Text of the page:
(I’m pretty certain I’m not alone in thinking Alberto Contador is a spent force in the Tour de France – even before his self-destruction through crashes on Stage 1 and 2. If our clubs fantasy TdF league serves as a quick straw poll amongst cyclists, we have 14 entrants, 9 riders per team and not one single person has bothered selecting Contador. Mind you, none of us picked Cav either and look how that’s turning out.)

I’ll give Tinkov this much respect though, he does actually seem to have made his money legitimately. I have deeply unsettling concerns about billionaire’s who screw over their country and their countrymen and then fritter away millions on vanity sports projects while poverty reigns supreme at home. It’s one of the reason’s I’m hoping such a seemingly class act as Nibali is not going to be tempted by Bahrain blood money.

Goose seems to have taken a liking to green tea which I found surprising, as I was there when he’d first tried it and declared it all “a bit peely-wally”. He deflected our scorn by stating that it had become de rigueur in his household, where his wife drinks it, his daughters drink it, his dog drinks it and even his teenage son drinks it.

We had to tell him to stop and listen to himself. A moments self-reflection and he realised where he was going wrong, both as a father and a human being in general. He vowed to go home, slap some sense into his son, make him drink a double-espresso in double-quick time and tell him to MTFU!

Sneaky Pete sneaked in just to wave goodbye, before slipping quietly away and sneaking off on his own. His departure seemingly summoned a swathe of dark pewter clouds that roiled across the sky, releasing a sudden and stinging burst of rain. As if in sympathy all the lights in the café flickered and died.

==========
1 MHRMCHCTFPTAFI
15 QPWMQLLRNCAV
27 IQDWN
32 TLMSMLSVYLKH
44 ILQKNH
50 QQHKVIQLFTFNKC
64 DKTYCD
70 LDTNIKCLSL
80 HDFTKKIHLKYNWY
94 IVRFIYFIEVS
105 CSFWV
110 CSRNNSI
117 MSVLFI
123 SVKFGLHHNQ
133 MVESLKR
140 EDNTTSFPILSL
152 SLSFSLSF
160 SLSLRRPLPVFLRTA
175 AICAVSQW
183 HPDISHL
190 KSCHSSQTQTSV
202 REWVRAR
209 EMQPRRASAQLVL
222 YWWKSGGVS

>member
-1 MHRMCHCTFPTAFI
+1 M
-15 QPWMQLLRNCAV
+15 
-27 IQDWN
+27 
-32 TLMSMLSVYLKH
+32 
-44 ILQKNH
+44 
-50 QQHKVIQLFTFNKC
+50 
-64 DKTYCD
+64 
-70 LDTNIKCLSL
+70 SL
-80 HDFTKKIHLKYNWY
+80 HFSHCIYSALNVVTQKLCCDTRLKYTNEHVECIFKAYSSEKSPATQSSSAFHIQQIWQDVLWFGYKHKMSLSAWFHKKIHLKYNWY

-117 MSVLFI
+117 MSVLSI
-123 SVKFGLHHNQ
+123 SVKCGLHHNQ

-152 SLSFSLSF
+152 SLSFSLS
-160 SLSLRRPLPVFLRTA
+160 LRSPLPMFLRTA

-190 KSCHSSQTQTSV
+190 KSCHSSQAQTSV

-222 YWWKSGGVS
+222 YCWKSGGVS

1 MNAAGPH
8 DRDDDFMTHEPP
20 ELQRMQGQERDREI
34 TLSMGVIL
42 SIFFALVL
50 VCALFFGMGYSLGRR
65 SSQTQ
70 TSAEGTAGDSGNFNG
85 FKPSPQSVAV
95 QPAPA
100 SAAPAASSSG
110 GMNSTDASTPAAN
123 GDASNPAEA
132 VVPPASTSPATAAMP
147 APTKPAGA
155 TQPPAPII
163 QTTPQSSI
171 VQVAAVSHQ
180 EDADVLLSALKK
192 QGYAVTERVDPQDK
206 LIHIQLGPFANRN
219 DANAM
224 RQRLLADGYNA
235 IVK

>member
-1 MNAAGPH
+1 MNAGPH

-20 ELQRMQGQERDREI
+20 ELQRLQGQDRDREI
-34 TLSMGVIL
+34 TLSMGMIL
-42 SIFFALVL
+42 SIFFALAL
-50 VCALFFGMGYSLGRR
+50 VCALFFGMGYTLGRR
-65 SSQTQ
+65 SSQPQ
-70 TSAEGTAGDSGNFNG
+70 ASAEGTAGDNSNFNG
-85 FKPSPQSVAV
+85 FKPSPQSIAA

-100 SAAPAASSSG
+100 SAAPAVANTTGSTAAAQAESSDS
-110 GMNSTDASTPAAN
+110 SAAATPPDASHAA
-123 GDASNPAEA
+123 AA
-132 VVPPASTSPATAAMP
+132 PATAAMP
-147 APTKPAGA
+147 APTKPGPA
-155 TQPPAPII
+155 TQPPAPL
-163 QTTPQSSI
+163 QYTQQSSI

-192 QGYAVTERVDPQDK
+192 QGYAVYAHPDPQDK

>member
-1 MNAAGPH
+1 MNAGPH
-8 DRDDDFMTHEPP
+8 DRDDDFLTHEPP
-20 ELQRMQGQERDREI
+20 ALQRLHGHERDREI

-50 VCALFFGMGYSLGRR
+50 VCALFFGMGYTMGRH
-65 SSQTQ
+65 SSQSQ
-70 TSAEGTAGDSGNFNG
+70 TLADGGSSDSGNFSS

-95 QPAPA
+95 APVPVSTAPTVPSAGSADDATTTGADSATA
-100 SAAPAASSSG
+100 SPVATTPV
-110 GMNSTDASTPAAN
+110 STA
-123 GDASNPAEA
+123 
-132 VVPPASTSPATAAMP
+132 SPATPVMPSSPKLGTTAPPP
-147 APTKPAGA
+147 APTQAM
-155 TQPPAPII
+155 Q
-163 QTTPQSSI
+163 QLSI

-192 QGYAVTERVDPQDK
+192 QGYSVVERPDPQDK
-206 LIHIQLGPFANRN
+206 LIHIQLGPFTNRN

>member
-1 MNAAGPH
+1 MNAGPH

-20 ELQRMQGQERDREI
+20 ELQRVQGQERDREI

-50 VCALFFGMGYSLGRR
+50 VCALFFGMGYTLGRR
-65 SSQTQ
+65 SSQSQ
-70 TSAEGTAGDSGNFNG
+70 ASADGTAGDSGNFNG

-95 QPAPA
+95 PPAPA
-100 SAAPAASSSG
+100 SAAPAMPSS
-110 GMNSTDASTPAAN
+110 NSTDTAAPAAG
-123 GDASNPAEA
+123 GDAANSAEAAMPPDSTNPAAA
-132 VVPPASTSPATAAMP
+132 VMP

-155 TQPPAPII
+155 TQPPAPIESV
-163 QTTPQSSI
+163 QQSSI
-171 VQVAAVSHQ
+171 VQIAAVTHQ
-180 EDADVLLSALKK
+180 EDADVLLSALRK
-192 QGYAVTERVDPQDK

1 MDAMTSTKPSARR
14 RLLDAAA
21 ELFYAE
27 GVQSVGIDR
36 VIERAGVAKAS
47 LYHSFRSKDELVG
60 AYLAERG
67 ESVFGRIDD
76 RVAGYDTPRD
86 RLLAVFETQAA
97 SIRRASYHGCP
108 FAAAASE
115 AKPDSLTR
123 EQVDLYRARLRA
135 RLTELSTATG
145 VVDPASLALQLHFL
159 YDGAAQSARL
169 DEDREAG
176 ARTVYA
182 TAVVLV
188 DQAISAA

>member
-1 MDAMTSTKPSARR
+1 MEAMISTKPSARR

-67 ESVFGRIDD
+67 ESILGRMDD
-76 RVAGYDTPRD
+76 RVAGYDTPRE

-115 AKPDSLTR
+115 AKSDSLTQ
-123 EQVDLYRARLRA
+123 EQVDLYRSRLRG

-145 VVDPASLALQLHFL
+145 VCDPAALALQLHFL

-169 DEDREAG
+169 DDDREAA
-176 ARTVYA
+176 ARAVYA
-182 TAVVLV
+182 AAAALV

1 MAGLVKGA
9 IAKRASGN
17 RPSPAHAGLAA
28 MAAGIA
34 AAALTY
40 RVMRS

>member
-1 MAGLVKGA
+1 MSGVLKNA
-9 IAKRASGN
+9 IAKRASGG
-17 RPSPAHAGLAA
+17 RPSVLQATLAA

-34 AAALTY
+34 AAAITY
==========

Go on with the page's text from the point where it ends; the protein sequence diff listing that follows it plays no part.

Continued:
The toilets, devoid of any windows and natural light now became like the Black Hole of Calcutta and we ended up having to cart mobiles in there with us to light our way – albeit with a very strict ban on selfies.

I was just about to volunteer Goose to step up to the dynamo and give up all of his 200 watts of usable power when the lights came back to life. The rain eased for a moment and in that brief, already closing window of semi-dryness, we scrambled out and away to see how far we could get before the heavens opened again.

 


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Ride Profile

The Waffle:

Rain was to provide the bookend weather conditions for this ride, the morning version being a light, all-pervasive drizzle that seemed to sift endlessly from a grey and overcast sky. It didn’t feel particularly cold though, so shorts, jersey, arm warmers and a rain jacket looked like being everything that was required.

I had a remarkably uneventful and unmemorable ride to the meeting place, where we began to congregate, joined by 2 or 3 FNG’s but no Crazy Legs or G-Dawg and a very conspicuously absent OGL. I was frankly amazed, not simply because of OGL’s no-show, but rather by the fact he hadn’t broadcast it in advance to all and sundry (and anyone else in between).

Without or usual leaders and planners, the Prof took control and barked out the intended route. Around 30 lads and lasses then pushed off, clipped in and rode out.

The Red Max was riding without the Monkey Butler Boy who had suddenly realised his mocks were almost upon him and had stayed home to revise, although rumour has it that the start of the Tour de France may have stalled academic progress. (Allegedly).

Off the leash, Max immediately stuck his nose on the front and started pushing the pace, burning off a succession of riding partners as he battered away into a relatively strong wind. We were achieving an average speed of around 30 kph before the first whimpering gasps of dissent were heard and Max finally eased, swung out and dropped back down the line, job done.


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The group split just past the reservoir and I sat at the back over the series of sharp climbs that followed. As we approached the Quarry Climb, Mad Colin whipped the front half of us into a loose paceline and the speed began to build.

Up the Quarry Climb we went, splintering the group to pieces. The front group swung left, while a few of the back-markers took the slightly shorter route and turned right at the top of the climb.